GDPR centre

GDPR has arrived. Here we’ve shared some information on what it is, how it affects you and what Xero has done to get prepared. 

What is GDPR?

In 2012, the European Commission began a process to reform Europe's existing data protection laws by proposing a new data protection regulation to replace the current Data Protection Directive. GDPR was agreed and adopted in 2016 and came into effect on 25 May 2018. 

GDPR aims to make data protection regulations:


More relevant

Updating EU data protection standards to make them more suitable for today’s world


More comprehensive

Remedying some of the perceived deficiencies of the current Data Protection Directive


More unified

Achieving a better, more harmonised standard of data protection throughout the EU

What does GDPR change?

GDPR means significant change, but it’s a great opportunity for companies to take stock of their current data processing activities and make sure they’re protecting customer data appropriately.

demonstrable compliance
Demonstrable compliance

While many organisations already do the right thing when it comes to personal data, GDPR requires organisations to document and be able to show how they comply with data protection requirements. This means additional documentation of systems, processes and procedures.

enhanced rights
Enhanced rights

On top of existing rights in the EU, like the right to access and correct personal data held by an organisation, GDPR introduces new data protection rights for individuals such as the right to obtain and reuse personal data across different services, and the right of erasure.

privacy by design
Privacy by design

Organisations must implement technical and organisational measures to show they have considered and integrated data compliance measures into their data processing activities. This builds on the idea that privacy should be considered from the start (and throughout) the systems and product design process.

How will GDPR impact your business?

GDPR applies to every company in the world that processes personal data about people in the EU. Check out our GDPR guide for more information on how GDPR affects your business and what you can do to make sure you stay compliant.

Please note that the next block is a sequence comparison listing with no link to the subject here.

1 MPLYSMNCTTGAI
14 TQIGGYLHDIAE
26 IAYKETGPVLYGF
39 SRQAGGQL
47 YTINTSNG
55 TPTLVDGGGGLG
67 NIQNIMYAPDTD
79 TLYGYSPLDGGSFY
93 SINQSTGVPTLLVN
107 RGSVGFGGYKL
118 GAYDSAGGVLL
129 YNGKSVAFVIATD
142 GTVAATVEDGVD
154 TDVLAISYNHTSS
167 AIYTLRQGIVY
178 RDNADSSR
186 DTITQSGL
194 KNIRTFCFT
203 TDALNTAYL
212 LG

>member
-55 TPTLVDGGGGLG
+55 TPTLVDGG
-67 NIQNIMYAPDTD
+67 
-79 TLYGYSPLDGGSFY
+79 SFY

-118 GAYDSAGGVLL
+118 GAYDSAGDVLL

Read guide

What has Xero done to get prepared for GDPR?

We take our responsibilities under GDPR seriously. Many months ago we embarked on a programme to identify which measures we needed to implement for GDPR compliance. Here is a summary of the some of the key things we’ve done

  • Data Maps – We’ve created comprehensive data maps that track personal data flows throughout our systems and services

  • Data Processing Records – We’ve produced GDPR compliant data processing records
  • Vendors – We’ve put GDPR compliant terms in place with our vendors
  • Data Subject Rights – We’ve put processes in place for dealing with key data subject rights
  • Data Processing Addendum – We’ve produced a GDPR compliant DPA (for more information see the FAQs below)
  • Privacy Notice – We’ve updated our privacy notice to be GDPR compliant as well as more clear, concise and transparent about how we process personal data
  • Data Breach Notification – We’ve updated our incident response procedures to bring them into line with GDPR
  • Data Protection Training – We’ve implemented a company-wide data protection training module for all Xero personnel
  • Data Protection Impact Assessment – We’ve implemented a DPIA procedure and integrated that into our system and product development


“We see GDPR as a positive step forward for data protection that organisations should embrace. It's a great opportunity to look under the hood and ensure data protection practices are where they need to be.”

- Gary Turner, Managing Director, Xero UK & EMEA

What’s next

GDPR has arrived and it’s here to stay. We’ve been working hard to make sure we’re ready (and yes, we’re ready) but the hard work doesn’t stop here. This is just the beginning! At Xero, we are always looking for ways to improve, and will continue to embed data protection into our systems and processes well past 25 May.